Union Metrics, the San Francisco-based company that offers analytics for Tumblr and Twitter, this week rolled out free and low-cost analytics for small businesses and individual bloggers on Tumblr. The company has added free access for individual users who want one blog analyzed, as well as a $25 a month plan for professional bloggers.
Last November, the company launched the first enterprise analytics product for Tumblr, which was focused on large brands seeking to monitor the content that they post on the platform.
“At the time, we made a promise that we would offer analytics for all different kinds of users, and now we are keeping that promise with a new set of plans targeted at bloggers and small businesses,” says Hayes Davis, chief executive of Union Metrics.
At the low end of the scale, users of the free offer from Union Metrics get one blog analyzed, which lets them track engagement as well as follower and content analytics. Currently there is a waiting list for the free service but it will eventually be opened up to anyone interested.
Subscribers to the mini plan, geared to small businesses and bloggers, pay $25 monthly for analytics of up to three blogs as well as integration with Google Analytics, a new feature that Union is offering all paying customers. That provides users one point of access for their blog’s web traffic metrics, a look at how many people are engaging with their content, as well as the ability to archive and export that data.
Another new feature being offered to all paying subscribers is the ability to track blog followers—a highly requested feature from users—so blogs can see whether they are gaining or losing followers on a daily basis.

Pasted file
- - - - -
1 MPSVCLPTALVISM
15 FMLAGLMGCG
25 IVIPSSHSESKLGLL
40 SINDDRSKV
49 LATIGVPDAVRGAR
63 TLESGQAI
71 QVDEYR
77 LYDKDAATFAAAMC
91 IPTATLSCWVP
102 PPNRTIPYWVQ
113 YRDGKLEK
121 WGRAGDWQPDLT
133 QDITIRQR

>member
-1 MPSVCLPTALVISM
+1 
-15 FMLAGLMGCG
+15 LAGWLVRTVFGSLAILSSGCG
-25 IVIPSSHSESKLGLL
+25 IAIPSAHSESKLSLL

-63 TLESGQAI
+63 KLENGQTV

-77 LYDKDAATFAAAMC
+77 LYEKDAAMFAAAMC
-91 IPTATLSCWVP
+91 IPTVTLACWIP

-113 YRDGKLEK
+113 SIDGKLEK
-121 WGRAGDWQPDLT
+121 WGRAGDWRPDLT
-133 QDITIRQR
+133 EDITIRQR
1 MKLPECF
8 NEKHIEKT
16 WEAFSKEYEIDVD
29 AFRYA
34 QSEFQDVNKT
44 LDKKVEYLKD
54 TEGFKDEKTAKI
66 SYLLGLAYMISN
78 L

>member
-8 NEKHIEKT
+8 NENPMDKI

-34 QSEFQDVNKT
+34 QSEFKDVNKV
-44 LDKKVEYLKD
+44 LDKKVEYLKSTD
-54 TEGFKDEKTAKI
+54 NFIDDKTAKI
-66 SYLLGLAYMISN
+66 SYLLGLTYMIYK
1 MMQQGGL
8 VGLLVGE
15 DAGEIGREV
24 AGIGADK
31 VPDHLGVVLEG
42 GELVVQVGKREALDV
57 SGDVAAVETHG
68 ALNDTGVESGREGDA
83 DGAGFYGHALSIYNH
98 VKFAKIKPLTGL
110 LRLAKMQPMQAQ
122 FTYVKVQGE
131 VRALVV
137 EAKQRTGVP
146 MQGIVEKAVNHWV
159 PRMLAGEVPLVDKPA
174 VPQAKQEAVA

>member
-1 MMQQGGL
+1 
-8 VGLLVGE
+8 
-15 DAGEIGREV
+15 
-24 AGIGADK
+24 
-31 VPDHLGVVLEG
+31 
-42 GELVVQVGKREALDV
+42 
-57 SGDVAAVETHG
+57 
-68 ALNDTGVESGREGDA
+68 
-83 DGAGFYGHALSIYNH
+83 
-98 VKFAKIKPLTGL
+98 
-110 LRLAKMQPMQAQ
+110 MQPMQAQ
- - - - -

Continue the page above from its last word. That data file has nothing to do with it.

As Tumblr’s designated preferred analytics provider, Union Metrics has access to the realtime stream of all Tumblr data, enabling fulltext searching of that “firehose.” Higher end offerings from Tumblr, geared to large brands and agencies running marketing campaigns on the platform, range in price from $199 to $999 a month and enable them to measure blog engagement and track their own and their competitor’s brand mentions on Tumblr.
The freemium model, in which some services are offered on a free basis, has worked well for Union Metrics on Twitter and should also function the same way on Tumblr, Davis says. “Many people at large agencies who do marketing on Tumblr also have a personal blog on the side. If you give individual users limited access for free, they will begin to understand what you can do with it. That’s a good business case for brands and agencies.”
But he also says the move demonstrates a belief in the Tumblr platform. “Tumblr is an amazing, unique community where a lot of people publish content not focused on commercial efforts. We want to serve the whole Tumblr community,” he says.
Asked whether the company plans to offer analytics for other platforms such as Instagram, Davis declines to give specifics but confirms that the company is considering expansion. “We are always evaluating platforms that are growing,” he notes.
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